Long-term stable employment, Stable labor relations, Total respect for human rights
Long-term stable employment
(1) Basic stance
Based on the fundamental policy of placing importance on stable employment and valuing the development of employees from a long-term perspective,both DENSO and employees are mutually working together to ensure employment security. Also, we promote the exchange of information within respective regions and with the headquarters and act in accordance with applicable laws and regulations and practices of each country and region in an effort to realize employment security.
(2) Employment status
The Great East Japan Earthquake that struck the nation in March 2011 has adversely impacted many companies. DENSO was also forced to adjust production as a result of incurring damages to its business sites and facilities as well as interruptions in the procurement of raw materials and parts. Amid such circumstances, the Company is undertaking efforts to maintain and ensure stable employment by taking various measures. Initiatives include creating jobs through promoting various activities such as strengthening the production system, establishing substitute holidays and a system for changing non-business days for the temporary suspension of operations and paid leave. (If remaining paid leaves are less than 5 days, use paid public holiday.) Other efforts include making use of employment adjustment subsidies at certain Group companies. As for recruiting activities, although the number of new hires remained unchanged from the initial plan, in light of the impact of disaster on students, we postponed the process for hiring new graduates for two months that was initially planned in April.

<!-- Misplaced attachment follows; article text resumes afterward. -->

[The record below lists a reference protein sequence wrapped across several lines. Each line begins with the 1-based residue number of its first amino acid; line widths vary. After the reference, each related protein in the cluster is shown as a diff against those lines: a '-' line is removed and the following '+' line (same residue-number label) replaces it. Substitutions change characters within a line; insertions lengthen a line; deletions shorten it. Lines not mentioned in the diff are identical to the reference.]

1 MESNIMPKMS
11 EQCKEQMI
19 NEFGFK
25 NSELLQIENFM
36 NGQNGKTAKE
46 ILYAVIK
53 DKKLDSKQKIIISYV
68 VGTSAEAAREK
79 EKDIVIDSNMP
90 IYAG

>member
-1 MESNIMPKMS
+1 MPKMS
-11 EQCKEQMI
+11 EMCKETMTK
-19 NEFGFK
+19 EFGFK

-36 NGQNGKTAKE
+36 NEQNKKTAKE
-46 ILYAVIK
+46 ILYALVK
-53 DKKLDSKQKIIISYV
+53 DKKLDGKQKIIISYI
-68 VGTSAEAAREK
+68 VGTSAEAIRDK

Number of employees by region
|Fiscal 2009||Fiscal 2010|
|Asia, Oceania and others||27,513||27,919|
|Asia and Oceania||29,985|
Composition of employees [DENSO Corporation]
|Full-time employment *4||Employees||General employees||20,036||4,088|
|Average service years||21.5||13.3|
|Paid vacation time*3||87.3%|
|Full-time employment *4||Employees||General employees||20,109||4,366|
|Average service years||21.43||13.09|
|Paid vacation time*3||85.4%|
|Full-time employment *4||Employees||General employees||19,676||4,443|
|Average service years||21.71||13.54|
|Paid vacation time*3||81.4%|
*1 Resignation due to personal reasons
*2 Figures taken from turnover rate of employees in third year since joining company (Average retention rate of listed companies: 82%)
*3 Denominator used is general employees (Union members)
*4 Including temporary employees
Stable labor relations
(1) Basic stance
DENSO has deepened the bonds of mutual trust and mutual responsibility between each Group company and its employees based on the recognition that the development of the whole Group and improvements in employees' lives ultimately have the same goals. DENSO has consistently worked to resolve issues through discussions with employees. This approach was developed while overcoming the challenges of labor disputes shortly after the Company's founding in 1950, and today, is shared throughout the Group.